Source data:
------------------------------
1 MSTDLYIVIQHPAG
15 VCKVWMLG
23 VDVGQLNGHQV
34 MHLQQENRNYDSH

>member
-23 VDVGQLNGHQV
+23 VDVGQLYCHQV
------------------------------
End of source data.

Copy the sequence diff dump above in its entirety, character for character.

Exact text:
1 MSTDLYIVIQHPAG
15 VCKVWMLG
23 VDVGQLNGHQV
34 MHLQQENRNYDSH

>member
-23 VDVGQLNGHQV
+23 VDVGQLYCHQV